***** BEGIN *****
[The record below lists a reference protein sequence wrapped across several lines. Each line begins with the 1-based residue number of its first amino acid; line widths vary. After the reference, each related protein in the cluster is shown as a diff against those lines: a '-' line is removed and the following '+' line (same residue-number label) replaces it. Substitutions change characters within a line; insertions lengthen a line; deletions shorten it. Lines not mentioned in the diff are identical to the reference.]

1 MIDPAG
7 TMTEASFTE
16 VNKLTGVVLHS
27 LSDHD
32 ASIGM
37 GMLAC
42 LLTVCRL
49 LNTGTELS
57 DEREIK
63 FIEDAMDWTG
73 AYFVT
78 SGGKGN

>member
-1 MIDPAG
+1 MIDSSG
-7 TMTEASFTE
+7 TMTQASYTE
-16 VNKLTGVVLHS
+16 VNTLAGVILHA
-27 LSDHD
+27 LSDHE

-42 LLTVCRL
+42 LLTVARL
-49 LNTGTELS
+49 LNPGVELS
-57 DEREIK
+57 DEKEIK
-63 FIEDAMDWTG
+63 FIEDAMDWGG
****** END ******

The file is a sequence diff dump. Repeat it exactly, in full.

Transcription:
[The record below lists a reference protein sequence wrapped across several lines. Each line begins with the 1-based residue number of its first amino acid; line widths vary. After the reference, each related protein in the cluster is shown as a diff against those lines: a '-' line is removed and the following '+' line (same residue-number label) replaces it. Substitutions change characters within a line; insertions lengthen a line; deletions shorten it. Lines not mentioned in the diff are identical to the reference.]

1 MIDPAG
7 TMTEASFTE
16 VNKLTGVVLHS
27 LSDHD
32 ASIGM
37 GMLAC
42 LLTVCRL
49 LNTGTELS
57 DEREIK
63 FIEDAMDWTG
73 AYFVT
78 SGGKGN

>member
-1 MIDPAG
+1 MIDSSG
-7 TMTEASFTE
+7 TMTQASYTE
-16 VNKLTGVVLHS
+16 VNTLAGVILHA
-27 LSDHD
+27 LSDHE

-42 LLTVCRL
+42 LLTVARL
-49 LNTGTELS
+49 LNPGVELS
-57 DEREIK
+57 DEKEIK
-63 FIEDAMDWTG
+63 FIEDAMDWGG